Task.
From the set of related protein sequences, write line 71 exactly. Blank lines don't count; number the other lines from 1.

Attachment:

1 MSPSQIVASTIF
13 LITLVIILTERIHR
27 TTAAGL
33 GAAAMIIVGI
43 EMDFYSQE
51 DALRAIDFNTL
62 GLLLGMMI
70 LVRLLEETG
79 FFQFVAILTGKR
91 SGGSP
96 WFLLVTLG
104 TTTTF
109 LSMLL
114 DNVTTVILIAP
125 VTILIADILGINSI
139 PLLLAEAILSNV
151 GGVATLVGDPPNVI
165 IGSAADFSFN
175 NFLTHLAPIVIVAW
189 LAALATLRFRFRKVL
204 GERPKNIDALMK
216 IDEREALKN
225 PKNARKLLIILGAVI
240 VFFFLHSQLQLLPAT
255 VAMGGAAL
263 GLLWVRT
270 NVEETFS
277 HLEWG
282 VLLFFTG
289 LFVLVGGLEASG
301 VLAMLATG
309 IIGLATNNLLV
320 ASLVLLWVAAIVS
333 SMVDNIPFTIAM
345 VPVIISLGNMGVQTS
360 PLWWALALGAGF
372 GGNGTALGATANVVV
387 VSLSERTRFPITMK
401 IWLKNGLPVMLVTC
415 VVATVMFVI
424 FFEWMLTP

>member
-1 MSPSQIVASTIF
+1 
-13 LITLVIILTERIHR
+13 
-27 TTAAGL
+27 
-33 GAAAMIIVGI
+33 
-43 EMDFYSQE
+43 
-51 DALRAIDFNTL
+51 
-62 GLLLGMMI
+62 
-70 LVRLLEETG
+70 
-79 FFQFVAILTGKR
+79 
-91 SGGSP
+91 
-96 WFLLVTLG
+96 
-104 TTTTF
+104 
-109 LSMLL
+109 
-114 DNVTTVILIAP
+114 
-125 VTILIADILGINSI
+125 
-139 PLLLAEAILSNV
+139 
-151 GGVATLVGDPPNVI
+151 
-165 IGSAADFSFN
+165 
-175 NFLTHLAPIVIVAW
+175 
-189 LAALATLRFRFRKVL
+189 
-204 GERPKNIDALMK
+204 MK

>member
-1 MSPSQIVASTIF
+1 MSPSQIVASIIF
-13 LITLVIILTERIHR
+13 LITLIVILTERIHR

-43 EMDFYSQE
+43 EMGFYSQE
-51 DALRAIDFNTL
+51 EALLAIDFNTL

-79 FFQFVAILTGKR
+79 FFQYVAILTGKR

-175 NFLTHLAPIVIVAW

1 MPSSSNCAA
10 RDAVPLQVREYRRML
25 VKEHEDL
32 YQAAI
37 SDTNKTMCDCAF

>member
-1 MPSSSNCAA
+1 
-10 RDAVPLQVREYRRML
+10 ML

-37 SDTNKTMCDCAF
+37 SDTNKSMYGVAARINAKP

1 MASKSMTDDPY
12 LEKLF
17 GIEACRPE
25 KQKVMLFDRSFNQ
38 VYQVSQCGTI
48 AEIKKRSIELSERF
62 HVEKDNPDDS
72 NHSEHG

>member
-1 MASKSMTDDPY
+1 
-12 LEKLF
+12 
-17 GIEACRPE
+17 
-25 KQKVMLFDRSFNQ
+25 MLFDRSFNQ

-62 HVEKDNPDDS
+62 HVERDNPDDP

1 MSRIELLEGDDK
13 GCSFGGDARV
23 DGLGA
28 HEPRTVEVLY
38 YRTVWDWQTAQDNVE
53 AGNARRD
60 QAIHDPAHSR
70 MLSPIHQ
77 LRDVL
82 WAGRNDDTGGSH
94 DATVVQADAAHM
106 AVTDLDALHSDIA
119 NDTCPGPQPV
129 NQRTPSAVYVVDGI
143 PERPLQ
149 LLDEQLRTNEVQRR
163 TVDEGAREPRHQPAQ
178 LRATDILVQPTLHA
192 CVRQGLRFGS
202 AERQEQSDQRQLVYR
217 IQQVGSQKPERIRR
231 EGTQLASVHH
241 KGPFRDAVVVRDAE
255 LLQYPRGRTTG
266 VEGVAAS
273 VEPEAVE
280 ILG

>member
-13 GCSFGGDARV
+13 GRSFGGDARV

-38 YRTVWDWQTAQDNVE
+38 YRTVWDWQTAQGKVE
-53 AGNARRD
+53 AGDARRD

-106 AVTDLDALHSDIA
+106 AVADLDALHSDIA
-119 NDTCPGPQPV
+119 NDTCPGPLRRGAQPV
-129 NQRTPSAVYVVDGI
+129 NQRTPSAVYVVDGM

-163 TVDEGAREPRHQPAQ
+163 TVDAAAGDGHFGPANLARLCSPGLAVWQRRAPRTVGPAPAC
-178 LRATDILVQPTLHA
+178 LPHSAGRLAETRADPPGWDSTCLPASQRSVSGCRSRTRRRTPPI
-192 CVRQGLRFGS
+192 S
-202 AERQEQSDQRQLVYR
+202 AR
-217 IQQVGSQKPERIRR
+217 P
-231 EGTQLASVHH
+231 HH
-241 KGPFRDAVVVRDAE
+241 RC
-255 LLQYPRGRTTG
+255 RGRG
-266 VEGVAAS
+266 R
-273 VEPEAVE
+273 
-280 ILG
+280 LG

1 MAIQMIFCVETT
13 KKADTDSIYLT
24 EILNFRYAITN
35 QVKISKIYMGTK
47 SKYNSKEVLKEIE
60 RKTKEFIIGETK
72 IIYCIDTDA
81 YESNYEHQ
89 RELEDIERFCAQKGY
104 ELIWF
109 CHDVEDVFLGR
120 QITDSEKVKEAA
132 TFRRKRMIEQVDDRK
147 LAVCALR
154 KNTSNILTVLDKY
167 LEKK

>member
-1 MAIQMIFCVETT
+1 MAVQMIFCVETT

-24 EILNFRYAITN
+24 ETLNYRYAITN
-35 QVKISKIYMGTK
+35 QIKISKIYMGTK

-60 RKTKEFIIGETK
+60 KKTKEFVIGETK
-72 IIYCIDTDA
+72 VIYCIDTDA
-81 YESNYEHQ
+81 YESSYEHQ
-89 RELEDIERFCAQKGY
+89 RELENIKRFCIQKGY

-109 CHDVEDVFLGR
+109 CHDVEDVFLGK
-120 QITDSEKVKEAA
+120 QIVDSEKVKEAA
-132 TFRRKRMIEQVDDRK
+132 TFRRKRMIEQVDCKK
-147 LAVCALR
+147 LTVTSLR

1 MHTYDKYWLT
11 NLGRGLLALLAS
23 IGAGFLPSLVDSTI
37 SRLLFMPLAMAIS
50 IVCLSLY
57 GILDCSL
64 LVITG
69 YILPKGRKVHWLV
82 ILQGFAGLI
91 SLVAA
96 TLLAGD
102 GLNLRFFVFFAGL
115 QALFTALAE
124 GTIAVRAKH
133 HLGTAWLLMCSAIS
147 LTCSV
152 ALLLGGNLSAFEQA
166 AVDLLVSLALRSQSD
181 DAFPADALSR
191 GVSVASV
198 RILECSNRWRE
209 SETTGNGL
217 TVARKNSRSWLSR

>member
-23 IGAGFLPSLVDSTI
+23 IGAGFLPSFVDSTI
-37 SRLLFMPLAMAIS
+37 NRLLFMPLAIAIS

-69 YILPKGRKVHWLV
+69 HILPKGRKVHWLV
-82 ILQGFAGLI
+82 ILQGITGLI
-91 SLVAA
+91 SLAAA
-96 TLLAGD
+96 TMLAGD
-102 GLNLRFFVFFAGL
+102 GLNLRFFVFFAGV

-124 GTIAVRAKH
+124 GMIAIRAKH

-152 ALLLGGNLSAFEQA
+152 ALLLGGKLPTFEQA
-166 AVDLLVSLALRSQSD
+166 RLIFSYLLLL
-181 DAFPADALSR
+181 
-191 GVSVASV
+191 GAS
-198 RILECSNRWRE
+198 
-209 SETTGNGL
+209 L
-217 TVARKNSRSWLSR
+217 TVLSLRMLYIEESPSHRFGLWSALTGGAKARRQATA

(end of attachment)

-125 VTILIADILGINSI